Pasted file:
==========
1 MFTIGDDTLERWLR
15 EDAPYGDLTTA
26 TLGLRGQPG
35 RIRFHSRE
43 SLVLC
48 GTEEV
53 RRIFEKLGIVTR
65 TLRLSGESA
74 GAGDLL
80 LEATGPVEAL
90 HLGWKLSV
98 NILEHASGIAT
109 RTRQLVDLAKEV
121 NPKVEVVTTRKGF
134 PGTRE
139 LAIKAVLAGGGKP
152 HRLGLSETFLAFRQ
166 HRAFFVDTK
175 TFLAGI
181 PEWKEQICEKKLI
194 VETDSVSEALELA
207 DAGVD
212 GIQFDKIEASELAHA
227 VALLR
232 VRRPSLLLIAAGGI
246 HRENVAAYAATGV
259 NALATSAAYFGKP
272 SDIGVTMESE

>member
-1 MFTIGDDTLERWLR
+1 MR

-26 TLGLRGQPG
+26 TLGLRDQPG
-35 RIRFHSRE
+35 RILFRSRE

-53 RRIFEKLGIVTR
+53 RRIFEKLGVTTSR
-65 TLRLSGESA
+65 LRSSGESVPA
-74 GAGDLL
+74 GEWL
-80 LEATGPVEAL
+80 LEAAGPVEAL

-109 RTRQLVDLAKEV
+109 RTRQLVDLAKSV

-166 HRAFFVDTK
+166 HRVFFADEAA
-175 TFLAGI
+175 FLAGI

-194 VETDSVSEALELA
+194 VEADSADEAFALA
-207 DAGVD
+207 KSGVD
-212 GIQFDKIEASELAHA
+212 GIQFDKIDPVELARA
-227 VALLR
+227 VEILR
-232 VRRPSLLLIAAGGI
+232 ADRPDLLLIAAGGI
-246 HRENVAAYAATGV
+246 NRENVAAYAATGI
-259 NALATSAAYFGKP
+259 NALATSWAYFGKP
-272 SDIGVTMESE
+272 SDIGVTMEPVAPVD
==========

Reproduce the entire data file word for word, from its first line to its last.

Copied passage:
1 MFTIGDDTLERWLR
15 EDAPYGDLTTA
26 TLGLRGQPG
35 RIRFHSRE
43 SLVLC
48 GTEEV
53 RRIFEKLGIVTR
65 TLRLSGESA
74 GAGDLL
80 LEATGPVEAL
90 HLGWKLSV
98 NILEHASGIAT
109 RTRQLVDLAKEV
121 NPKVEVVTTRKGF
134 PGTRE
139 LAIKAVLAGGGKP
152 HRLGLSETFLAFRQ
166 HRAFFVDTK
175 TFLAGI
181 PEWKEQICEKKLI
194 VETDSVSEALELA
207 DAGVD
212 GIQFDKIEASELAHA
227 VALLR
232 VRRPSLLLIAAGGI
246 HRENVAAYAATGV
259 NALATSAAYFGKP
272 SDIGVTMESE

>member
-1 MFTIGDDTLERWLR
+1 MR

-26 TLGLRGQPG
+26 TLGLRDQPG
-35 RIRFHSRE
+35 RILFRSRE

-53 RRIFEKLGIVTR
+53 RRIFEKLGVTTSR
-65 TLRLSGESA
+65 LRSSGESVPA
-74 GAGDLL
+74 GEWL
-80 LEATGPVEAL
+80 LEAAGPVEAL

-109 RTRQLVDLAKEV
+109 RTRQLVDLAKSV

-166 HRAFFVDTK
+166 HRVFFADEAA
-175 TFLAGI
+175 FLAGI

-194 VETDSVSEALELA
+194 VEADSADEAFALA
-207 DAGVD
+207 KSGVD
-212 GIQFDKIEASELAHA
+212 GIQFDKIDPVELARA
-227 VALLR
+227 VEILR
-232 VRRPSLLLIAAGGI
+232 ADRPDLLLIAAGGI
-246 HRENVAAYAATGV
+246 NRENVAAYAATGI
-259 NALATSAAYFGKP
+259 NALATSWAYFGKP
-272 SDIGVTMESE
+272 SDIGVTMEPVAPVD